Installing the tail lights at first feels a bit like “square peg in round hole”. Indeed, you do have to trim some stuff to make the light fit in the opening and then you have to figure out how to mount it. I thought about this a lot and looked at various other builders’ solutions. In the end, it’s an amalgamation of those or unique – the same thing in this case. So below is the step-by-step of what I did.
Yes it does! But it’s not easy. This question was just asked on the gt40s.com forum, so I thought I’d write a more long-form answer here.
My drivetrain is from a 2004 Porsche 911 GT3. It’s a 996 Porsche in Porsche-speak, a naturally aspirated engine which can be traced back to the LeMans-winning GT1 Porsche and beyond. The block is known as the “Mezger” engine and it’s proven so durable that it’s even being deployed in the new 991 GT3 coming out this year. It’s also used on the 996 and 997 Turbo or GT2 (also a turbo) models. For this project, you likely can’t do a turbo engine though, because the exhaust routing will be very hard without major chassis modifications. But I wanted a high-revving naturally aspirated engine anyway. Redline should safely be in the low 9k.
Pictured on the left is the front of the car, specifically the radiator as viewed from standing just behind the left front tire. The car comes with this custom radiator essentially installed, but the fans just come on their own without any brackets to mount them. That’s a where a fan shroud comes it. It serves as a mounting point for the fans and it also more or less forces air to go through the fans and not around them.
Enter a piece of aluminum, a jigsaw and some very precise measuring. In the end not a very difficult task, but you have to get a lot of measurements exactly right. Below are the simple steps after purchasing a piece of aluminum cut to the width of the radiator and high enough so that I could screw it into the top and bottom radiator cross-brace.
Emergency brake (e-brake, parking brake) systems in most cars are a purely mechanical system using a cable. In the passenger compartment the hand brake lever pulls two wires which have a direct cable link to a caliper on each of the rear wheels. The brake clicks because it ratchets and you press the button to release. Some cars have a foot-operated brake that are the same concept.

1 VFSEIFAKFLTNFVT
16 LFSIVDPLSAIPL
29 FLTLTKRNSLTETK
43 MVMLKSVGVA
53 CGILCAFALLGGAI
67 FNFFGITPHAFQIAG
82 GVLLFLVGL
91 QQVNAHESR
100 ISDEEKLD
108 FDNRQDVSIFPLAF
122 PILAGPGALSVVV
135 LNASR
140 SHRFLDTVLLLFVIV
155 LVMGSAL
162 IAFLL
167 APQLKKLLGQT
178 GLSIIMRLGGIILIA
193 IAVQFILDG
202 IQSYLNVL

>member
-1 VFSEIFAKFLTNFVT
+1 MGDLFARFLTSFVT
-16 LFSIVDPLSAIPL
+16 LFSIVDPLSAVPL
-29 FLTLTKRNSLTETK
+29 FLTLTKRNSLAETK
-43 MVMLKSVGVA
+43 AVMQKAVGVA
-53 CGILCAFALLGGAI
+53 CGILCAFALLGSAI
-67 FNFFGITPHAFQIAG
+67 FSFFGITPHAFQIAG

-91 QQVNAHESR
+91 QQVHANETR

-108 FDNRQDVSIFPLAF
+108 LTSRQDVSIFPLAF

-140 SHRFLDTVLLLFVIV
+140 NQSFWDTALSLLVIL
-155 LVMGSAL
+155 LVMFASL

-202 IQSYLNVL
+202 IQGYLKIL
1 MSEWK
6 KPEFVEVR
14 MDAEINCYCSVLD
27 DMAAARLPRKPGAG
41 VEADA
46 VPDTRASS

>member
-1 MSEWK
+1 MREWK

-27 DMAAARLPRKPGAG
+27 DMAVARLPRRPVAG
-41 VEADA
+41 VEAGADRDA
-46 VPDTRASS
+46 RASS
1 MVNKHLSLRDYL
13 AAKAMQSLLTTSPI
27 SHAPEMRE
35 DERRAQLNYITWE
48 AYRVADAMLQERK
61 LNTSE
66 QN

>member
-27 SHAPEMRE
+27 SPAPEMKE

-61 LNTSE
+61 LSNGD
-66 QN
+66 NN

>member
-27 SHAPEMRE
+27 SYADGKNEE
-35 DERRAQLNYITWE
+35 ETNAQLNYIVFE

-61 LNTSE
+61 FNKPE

Basically all vehicles codes all over the world require a mechanical secondary brake to the main brake on the car and in general, manufacturers use the cable-driven approach because it’s simple and has proven itself over time. That said, many high-end car manufacturers now have electrical systems for this, but that basically just means there’s a serve which pulls the caliper. You can also buy emergency brake kits which are hydraulic, but these are not allowed in many jurisdictions for constructed vehicles. (The may be allowed for OEM, but I’m not sure)
Anyway, cable-driven e-brake it is. Reliable, proven, easy to adjust and maintain. But not that easy to install in my case. Here’s what I had to do to mount the caliper – cables have not arrived yet, so I’m holding off on the handle install until then.
In short: functional, not very pretty, but getting better at welding.
So now that I have my awesome new welder, I’ve been putting together little things here and there. They’re things which normally would have been a pain to have to find a way to screw together instead. I’m still working on getting the wire feed speed and voltage settings right for each task, but I can weld stuff together that doesn’t necessarily need to win a beauty contest (i.e. it won’t be visible). On the welder there’s a guide for the settings based on metal thickness, but it clearly states that it’s only a guide.
The first bigger part which I needed to do was to fabricate a mounting plate for the shifter. The shifter has a base that’s about 3″ wide and 8″ long. It somehow needs to be affixed to the top of the aluminum frame under the center console, which is 2″ wide and 4″ high. There are a few different approaches, but I went with one where the bracket is shaped like a “pi” symbol and mounts with through-bolts to the driver and passenger side of the frame (pics below will make more sense…). This of course starts with cutting metal into the three pieces I needed: Read more…
Bad pun, I know.
This weekend saw the culmination of the cooling system plumbing and thankfully not the start of my comedic career. The fan isn’t installed yet, but it’s a major step to have completed all of the coolant plumbing from radiator to engine to overflow tank – anything involving the liquid itself. It involved quite a bit of problem solving and also required completing various other parts of the build like the water pump housing replacement.
One of the weak points of many kit cars is side impact protection. This is something that’s hard for kit cars to replicate like it exists in production cars due to the vastly different construction method. This requires a brief introduction into basic car construction methods.
Most modern cars are built as a unibody where large portions of the body are actual integral and stressed parts of the chassis. This is in contrast to body-on-frame construction, where as the name suggests, there’s a frame which holds the load and the body just rest on top, unstressed. Body-on-frame is still a common construction method for trucks and buses. To compare, here’s a picture of the body of a Lamborghini Aventador and the chassis of a Toyota Tundra: